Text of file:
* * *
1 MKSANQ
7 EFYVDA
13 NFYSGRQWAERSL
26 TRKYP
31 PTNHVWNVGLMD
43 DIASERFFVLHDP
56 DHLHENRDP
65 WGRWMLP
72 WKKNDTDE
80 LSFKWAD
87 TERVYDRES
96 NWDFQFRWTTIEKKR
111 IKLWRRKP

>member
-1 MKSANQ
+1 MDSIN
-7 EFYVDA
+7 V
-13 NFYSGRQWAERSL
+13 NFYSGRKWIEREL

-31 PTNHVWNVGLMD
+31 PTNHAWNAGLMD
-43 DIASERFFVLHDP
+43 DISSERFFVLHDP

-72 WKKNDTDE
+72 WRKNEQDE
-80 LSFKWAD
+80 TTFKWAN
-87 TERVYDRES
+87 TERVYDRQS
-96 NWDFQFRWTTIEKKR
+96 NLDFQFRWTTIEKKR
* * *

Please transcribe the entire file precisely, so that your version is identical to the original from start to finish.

1 MKSANQ
7 EFYVDA
13 NFYSGRQWAERSL
26 TRKYP
31 PTNHVWNVGLMD
43 DIASERFFVLHDP
56 DHLHENRDP
65 WGRWMLP
72 WKKNDTDE
80 LSFKWAD
87 TERVYDRES
96 NWDFQFRWTTIEKKR
111 IKLWRRKP

>member
-1 MKSANQ
+1 MDSIN
-7 EFYVDA
+7 V
-13 NFYSGRQWAERSL
+13 NFYSGRKWIEREL

-31 PTNHVWNVGLMD
+31 PTNHAWNAGLMD
-43 DIASERFFVLHDP
+43 DISSERFFVLHDP

-72 WKKNDTDE
+72 WRKNEQDE
-80 LSFKWAD
+80 TTFKWAN
-87 TERVYDRES
+87 TERVYDRQS
-96 NWDFQFRWTTIEKKR
+96 NLDFQFRWTTIEKKR